Canada's Economic Action Plan Helps More Canadians Continue Working Through Work-Sharing
OTTAWA - Canada's Economic Action Plan is strengthening benefits for Canadian workers by extending and easing access to Work-Sharing agreements so more Canadians can continue working while companies experience a temporary slowdown.
"Our Government knows that by keeping Canadians working we can minimize the impact of this difficult economic time," said the Honourable Diane Finley, Minister of Human Resources and Skills Development Canada. "The changes to Work-Sharing agreements are providing companies with an opportunity to have easier access to these agreements and extend them to 52 weeks while they recover from temporary slowdowns."
Work-Sharing, an element of the Employment Insurance (EI) program, can be instrumental in assisting businesses experiencing a temporary slowdown caused by factors beyond their control. It is designed to avoid layoffs by offering EI income benefits to qualifying workers willing to work a reduced work-week while their employer recovers.
In March 2009, there were almost 650 more Work-Sharing agreements started compared to the same period last year. That is nearly a 1,000 percent increase and represents almost 21,000 more employees participating in new agreements than in March 2008. Currently, there are more than 2,200 active Work-Sharing agreements protecting over 80,000 jobs across Canada.
Employers in key sectors of the economy such as forestry and manufacturing have already been using Work-Sharing.
Recognizing the current level of uncertainty faced by many businesses during volatile global markets, the Government is extending, over the next two years, Work-Sharing agreements to a maximum of 52 weeks, and increasing access to Work-Sharing through greater flexibility in the qualifying criteria and streamlining processes for employers.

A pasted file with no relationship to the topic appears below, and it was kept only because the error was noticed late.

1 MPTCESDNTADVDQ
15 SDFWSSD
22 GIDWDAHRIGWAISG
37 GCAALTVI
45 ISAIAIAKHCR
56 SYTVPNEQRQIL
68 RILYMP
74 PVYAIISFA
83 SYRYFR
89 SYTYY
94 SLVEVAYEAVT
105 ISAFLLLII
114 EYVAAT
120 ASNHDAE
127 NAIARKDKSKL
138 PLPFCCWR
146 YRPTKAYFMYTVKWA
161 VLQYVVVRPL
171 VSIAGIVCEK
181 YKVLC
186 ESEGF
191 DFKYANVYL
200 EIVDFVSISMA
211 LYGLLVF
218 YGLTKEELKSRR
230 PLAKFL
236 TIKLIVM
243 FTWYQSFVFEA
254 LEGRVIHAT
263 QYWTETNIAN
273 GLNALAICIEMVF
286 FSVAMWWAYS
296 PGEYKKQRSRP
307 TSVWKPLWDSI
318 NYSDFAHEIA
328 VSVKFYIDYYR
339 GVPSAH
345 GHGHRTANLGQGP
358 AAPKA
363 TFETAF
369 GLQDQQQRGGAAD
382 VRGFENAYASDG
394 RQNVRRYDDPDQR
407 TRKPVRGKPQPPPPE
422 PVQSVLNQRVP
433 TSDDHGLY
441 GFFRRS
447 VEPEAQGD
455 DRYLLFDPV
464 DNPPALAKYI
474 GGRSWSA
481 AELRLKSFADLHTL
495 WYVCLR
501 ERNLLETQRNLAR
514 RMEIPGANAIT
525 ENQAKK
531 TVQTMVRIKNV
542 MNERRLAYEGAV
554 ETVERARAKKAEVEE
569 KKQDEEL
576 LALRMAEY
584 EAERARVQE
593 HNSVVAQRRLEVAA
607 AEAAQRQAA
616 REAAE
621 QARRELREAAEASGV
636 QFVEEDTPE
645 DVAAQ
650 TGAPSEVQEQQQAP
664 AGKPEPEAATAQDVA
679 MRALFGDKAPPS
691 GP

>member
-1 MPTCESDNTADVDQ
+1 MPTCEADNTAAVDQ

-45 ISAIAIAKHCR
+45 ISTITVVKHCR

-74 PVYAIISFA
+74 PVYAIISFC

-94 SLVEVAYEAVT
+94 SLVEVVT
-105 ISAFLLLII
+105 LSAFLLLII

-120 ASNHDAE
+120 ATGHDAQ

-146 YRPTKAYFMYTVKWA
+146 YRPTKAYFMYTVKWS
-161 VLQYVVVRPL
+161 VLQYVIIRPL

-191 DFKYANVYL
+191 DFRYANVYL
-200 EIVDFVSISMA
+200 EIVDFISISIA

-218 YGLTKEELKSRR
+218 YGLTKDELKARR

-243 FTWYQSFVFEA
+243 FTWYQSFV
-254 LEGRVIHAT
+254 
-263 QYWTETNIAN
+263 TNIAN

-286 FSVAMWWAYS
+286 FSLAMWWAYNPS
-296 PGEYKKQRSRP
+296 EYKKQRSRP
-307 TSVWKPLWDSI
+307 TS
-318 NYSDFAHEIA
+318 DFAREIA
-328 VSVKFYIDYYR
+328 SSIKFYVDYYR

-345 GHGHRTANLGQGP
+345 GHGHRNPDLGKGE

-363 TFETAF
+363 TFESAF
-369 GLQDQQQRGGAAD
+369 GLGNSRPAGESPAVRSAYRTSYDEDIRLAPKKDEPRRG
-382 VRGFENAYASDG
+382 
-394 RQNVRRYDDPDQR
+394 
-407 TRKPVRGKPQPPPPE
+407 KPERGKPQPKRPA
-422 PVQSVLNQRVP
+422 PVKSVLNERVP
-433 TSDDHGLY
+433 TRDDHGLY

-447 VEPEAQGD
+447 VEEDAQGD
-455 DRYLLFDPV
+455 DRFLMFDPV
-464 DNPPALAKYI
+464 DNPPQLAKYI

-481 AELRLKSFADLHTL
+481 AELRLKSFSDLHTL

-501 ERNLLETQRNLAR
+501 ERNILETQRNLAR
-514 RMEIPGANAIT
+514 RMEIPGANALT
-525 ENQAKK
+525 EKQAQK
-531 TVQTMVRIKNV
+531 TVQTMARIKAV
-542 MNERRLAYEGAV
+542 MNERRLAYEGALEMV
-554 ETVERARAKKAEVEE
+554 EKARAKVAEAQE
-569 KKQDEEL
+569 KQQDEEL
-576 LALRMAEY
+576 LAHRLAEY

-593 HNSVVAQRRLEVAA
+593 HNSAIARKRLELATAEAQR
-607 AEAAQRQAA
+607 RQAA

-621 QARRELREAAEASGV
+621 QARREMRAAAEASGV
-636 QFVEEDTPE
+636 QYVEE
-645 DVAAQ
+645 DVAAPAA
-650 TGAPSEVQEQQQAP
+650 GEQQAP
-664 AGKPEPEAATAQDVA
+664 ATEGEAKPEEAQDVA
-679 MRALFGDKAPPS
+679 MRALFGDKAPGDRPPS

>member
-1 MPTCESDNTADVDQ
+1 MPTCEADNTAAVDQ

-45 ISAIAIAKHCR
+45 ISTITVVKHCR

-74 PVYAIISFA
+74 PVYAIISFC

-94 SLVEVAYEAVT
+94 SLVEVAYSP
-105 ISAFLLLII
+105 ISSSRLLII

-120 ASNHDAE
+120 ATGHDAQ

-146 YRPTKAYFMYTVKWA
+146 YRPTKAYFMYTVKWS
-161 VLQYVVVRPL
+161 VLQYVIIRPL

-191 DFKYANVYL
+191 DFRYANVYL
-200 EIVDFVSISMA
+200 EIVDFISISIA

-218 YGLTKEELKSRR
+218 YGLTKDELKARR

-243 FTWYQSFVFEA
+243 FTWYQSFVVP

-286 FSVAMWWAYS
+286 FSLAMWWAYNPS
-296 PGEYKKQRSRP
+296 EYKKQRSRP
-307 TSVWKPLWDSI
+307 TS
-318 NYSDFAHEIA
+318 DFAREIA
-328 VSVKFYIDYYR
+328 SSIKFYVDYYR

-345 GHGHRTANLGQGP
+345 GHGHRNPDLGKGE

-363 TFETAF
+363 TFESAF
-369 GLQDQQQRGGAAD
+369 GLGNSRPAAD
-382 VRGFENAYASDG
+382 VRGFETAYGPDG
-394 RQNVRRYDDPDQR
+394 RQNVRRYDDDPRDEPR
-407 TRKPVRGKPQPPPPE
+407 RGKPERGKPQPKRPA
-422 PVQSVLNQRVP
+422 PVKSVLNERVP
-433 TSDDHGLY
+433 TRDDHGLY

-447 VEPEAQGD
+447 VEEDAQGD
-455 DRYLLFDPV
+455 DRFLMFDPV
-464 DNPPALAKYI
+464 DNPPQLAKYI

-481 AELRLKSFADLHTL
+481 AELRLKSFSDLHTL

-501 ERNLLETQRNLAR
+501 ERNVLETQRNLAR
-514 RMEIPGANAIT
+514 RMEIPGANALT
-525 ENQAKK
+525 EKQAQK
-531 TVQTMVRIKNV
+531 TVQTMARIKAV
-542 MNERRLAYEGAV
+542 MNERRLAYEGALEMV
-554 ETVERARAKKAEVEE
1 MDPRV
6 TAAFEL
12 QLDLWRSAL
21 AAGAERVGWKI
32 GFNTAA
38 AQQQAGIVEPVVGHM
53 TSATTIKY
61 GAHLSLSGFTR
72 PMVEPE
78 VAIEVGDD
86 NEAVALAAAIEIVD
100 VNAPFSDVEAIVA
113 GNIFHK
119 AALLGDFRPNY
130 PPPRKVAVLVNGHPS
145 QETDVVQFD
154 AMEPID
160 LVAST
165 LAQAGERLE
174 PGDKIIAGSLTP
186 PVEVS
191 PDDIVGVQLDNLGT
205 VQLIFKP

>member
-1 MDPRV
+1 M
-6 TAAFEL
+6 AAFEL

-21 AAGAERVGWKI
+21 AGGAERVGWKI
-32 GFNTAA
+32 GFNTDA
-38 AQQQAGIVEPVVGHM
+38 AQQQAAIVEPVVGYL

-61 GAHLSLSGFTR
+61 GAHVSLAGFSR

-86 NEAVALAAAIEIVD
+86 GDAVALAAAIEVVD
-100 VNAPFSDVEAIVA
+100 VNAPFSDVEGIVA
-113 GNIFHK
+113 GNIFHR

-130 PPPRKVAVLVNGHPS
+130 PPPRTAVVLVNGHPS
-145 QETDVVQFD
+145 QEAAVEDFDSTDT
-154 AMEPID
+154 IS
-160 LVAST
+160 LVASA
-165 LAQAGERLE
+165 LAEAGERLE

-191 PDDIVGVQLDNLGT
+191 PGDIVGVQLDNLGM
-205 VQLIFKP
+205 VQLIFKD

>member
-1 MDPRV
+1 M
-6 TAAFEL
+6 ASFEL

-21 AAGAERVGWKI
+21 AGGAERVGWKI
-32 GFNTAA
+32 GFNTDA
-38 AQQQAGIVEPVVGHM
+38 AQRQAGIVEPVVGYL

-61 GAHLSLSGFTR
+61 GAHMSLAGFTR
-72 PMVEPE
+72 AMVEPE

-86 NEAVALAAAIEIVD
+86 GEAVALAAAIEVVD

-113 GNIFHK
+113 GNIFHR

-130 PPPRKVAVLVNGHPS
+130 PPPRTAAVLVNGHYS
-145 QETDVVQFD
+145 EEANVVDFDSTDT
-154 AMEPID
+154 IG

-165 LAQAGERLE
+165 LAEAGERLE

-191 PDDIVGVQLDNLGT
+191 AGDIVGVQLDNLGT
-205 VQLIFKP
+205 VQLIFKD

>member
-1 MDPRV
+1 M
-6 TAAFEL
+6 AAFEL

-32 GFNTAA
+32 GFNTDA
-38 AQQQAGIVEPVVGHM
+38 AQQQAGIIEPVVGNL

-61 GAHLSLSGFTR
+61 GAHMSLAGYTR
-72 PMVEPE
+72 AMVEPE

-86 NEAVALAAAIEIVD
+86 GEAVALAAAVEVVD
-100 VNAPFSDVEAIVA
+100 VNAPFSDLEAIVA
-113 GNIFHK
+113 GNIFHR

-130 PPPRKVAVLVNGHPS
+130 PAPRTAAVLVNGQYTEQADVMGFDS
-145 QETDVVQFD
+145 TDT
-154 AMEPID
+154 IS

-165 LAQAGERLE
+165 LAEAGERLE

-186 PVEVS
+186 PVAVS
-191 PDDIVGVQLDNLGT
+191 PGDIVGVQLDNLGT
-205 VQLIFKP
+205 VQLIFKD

This measure is estimated to cost $200 million over two years and will minimize the financial impact of the economic downturn by helping companies avoid layoffs while their industry recovers.
In addition, the Government has implemented improvements to enhance services to EI claimants by processing claims faster, cutting red tape for employers and improving the quality of information received. These include funding of more than $60 million for processing, including hiring additional staff, and the implementation of the extra five weeks of benefits, as announced in Canada's Economic Action Plan. The Government will monitor the effectiveness of these measures and adjust them as needed.
EI Work-Sharing is designed to help companies facing a temporary downturn in business avoid layoffs by offering EI, Part I income support to workers willing to work a reduced work-week while the company recovers. Under Work-Sharing, employers can retain employees and avoid expensive re-hiring and re-training costs. Employees are able to continue working and keep their skills up-to-date.
The objective of the temporary policy change announced in Canada's Economic Action Plan is to increase access to Work-Sharing during this difficult economic time. Also, extending the duration criteria of Work-Sharing agreements to a total maximum duration of 52 weeks will allow a longer period for companies to recover.
Under the former Canada Employment Insurance Commission policy, the need to reduce the normal level of business activity had to be beyond the control of the employer and the employer had to provide a Recovery Plan that described the activities to be undertaken to return to normal production at the end of the Work-Sharing agreement, which was normally a maximum of 26 weeks but could be extended by up to an additional 12 weeks to a maximum 38 weeks under exceptional circumstances.
Workers laid off at the end of their participation in Work-Sharing may receive their full entitlement to regular EI benefits based on their rate of pay prior to participating in Work-Sharing.